“By the end of 1992, it appeared that Nintendo would miss out on the enormous opportunity. If it did, the reason would be a lack of vision and commitment to it. Jerry Ruttenbur said the network never flew because Minoru Arakawa didn’t support it in spite of a sound business plan and projections of huge profits. ‘It was Yamouchi’s dream, not Arakawa’s,’ Ruttenbur said. ‘Arakawa never bought into it.'” (Game Over, pg. 397-8)

With the Xbox, one of the crucial selling points at launch was Xbox Live, the premium service that allows all Xbox gamers to connect, compete and share online. Microsoft had both better timing and a greater extent of networking experience when they entered the market, but the fact that their plan was so similar to Nintendo’s original for the NES makes me wonder whether Bill Gates read Game Over.

For more on the history of the industry, read Game Over or check out Play Value, a podcast from ONnetworks that covers the rise of Nintendo and the entertainment industry.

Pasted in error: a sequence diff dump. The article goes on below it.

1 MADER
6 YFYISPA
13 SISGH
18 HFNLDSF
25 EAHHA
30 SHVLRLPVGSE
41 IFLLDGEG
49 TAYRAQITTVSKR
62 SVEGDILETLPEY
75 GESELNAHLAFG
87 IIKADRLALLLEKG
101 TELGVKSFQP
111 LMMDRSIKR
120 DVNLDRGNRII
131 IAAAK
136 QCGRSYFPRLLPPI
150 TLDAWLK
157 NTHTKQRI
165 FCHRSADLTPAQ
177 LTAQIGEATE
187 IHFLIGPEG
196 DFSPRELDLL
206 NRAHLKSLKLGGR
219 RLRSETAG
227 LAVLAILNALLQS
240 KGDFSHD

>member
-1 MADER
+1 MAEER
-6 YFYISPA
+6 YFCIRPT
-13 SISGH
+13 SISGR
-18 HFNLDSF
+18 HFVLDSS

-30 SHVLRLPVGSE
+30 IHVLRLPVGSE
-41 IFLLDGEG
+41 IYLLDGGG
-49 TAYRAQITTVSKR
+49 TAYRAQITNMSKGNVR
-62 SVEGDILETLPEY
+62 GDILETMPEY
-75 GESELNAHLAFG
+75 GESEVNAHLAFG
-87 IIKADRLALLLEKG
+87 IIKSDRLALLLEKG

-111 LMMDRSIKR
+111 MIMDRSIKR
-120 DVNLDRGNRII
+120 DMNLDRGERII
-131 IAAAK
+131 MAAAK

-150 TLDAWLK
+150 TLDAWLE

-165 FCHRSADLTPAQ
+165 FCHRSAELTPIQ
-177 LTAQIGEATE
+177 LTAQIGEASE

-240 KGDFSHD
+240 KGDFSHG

Why Google’s Android will revolutionize cell phone usage, smartphones

As part of my recent Zen-ifying and simplifying of life, maximizing the amount of productive time in my day, I have downgraded.

I traded in my MDA for a basic Samsung candybar phone. Why would a techie downgrade? Time wasted because smartphones are not good enough for either of their fucntions today. I couldn’t justify using my phone to access the Internet in most situations because my laptop — or a text message to Google — was faster, and when it came to doing normal phone operations, my phone took too long to access a number or dial.

For me, the current gen of smartphones won’t satisfy…then along comes Android. Check out a quick features breakdown.

Major wireless providers haven’t put a great deal of resources into improving the mobile Internet/multi-tasking phone operation. That lack of interest has left the door open for Google to bring their “open” platform.

“The fundamental problem that most phones people have today is that they don’t have fully powered Web browsers,” explained Schmidt, noting that Google so far has to create specially tailored versions of popular applications like search and gmail for mobile devices. Android will encompass a browser that delivers an end-user experience more similar to surfing the PC-based Internet. via MediaPost